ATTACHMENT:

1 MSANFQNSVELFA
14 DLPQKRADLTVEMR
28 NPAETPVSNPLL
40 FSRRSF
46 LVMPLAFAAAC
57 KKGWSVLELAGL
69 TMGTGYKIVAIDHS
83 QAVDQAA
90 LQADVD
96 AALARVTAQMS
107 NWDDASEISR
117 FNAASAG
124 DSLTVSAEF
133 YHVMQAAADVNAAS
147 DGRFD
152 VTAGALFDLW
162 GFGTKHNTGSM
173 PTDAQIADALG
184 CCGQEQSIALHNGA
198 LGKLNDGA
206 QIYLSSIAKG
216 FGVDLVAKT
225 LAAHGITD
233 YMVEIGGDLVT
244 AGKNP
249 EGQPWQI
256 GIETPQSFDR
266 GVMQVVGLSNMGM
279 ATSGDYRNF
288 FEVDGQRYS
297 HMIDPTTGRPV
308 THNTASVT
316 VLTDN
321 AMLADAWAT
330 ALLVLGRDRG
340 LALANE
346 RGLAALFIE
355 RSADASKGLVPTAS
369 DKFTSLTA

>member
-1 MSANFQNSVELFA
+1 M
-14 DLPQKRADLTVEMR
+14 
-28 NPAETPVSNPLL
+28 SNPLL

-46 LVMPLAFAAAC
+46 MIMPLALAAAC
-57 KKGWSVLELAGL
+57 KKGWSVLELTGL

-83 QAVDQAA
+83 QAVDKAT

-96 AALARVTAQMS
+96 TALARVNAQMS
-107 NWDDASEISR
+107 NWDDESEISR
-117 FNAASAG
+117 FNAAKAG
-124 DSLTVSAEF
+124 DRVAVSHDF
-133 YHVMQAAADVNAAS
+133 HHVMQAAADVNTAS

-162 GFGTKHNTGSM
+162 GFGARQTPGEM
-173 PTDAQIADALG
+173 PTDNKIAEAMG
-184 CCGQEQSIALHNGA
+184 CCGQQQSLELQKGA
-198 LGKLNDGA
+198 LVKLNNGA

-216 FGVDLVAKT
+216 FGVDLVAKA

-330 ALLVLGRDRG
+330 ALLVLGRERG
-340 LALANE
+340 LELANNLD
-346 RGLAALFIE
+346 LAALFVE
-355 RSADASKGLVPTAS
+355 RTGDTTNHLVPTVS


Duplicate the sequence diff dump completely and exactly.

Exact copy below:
1 MSANFQNSVELFA
14 DLPQKRADLTVEMR
28 NPAETPVSNPLL
40 FSRRSF
46 LVMPLAFAAAC
57 KKGWSVLELAGL
69 TMGTGYKIVAIDHS
83 QAVDQAA
90 LQADVD
96 AALARVTAQMS
107 NWDDASEISR
117 FNAASAG
124 DSLTVSAEF
133 YHVMQAAADVNAAS
147 DGRFD
152 VTAGALFDLW
162 GFGTKHNTGSM
173 PTDAQIADALG
184 CCGQEQSIALHNGA
198 LGKLNDGA
206 QIYLSSIAKG
216 FGVDLVAKT
225 LAAHGITD
233 YMVEIGGDLVT
244 AGKNP
249 EGQPWQI
256 GIETPQSFDR
266 GVMQVVGLSNMGM
279 ATSGDYRNF
288 FEVDGQRYS
297 HMIDPTTGRPV
308 THNTASVT
316 VLTDN
321 AMLADAWAT
330 ALLVLGRDRG
340 LALANE
346 RGLAALFIE
355 RSADASKGLVPTAS
369 DKFTSLTA

>member
-1 MSANFQNSVELFA
+1 M
-14 DLPQKRADLTVEMR
+14 
-28 NPAETPVSNPLL
+28 SNPLL

-46 LVMPLAFAAAC
+46 MIMPLALAAAC
-57 KKGWSVLELAGL
+57 KKGWSVLELTGL

-83 QAVDQAA
+83 QAVDKAT

-96 AALARVTAQMS
+96 TALARVNAQMS
-107 NWDDASEISR
+107 NWDDESEISR
-117 FNAASAG
+117 FNAAKAG
-124 DSLTVSAEF
+124 DRVAVSHDF
-133 YHVMQAAADVNAAS
+133 HHVMQAAADVNTAS

-162 GFGTKHNTGSM
+162 GFGARQTPGEM
-173 PTDAQIADALG
+173 PTDNKIAEAMG
-184 CCGQEQSIALHNGA
+184 CCGQQQSLELQKGA
-198 LGKLNDGA
+198 LVKLNNGA

-216 FGVDLVAKT
+216 FGVDLVAKA

-330 ALLVLGRDRG
+330 ALLVLGRERG
-340 LALANE
+340 LELANNLD
-346 RGLAALFIE
+346 LAALFVE
-355 RSADASKGLVPTAS
+355 RTGDTTNHLVPTVS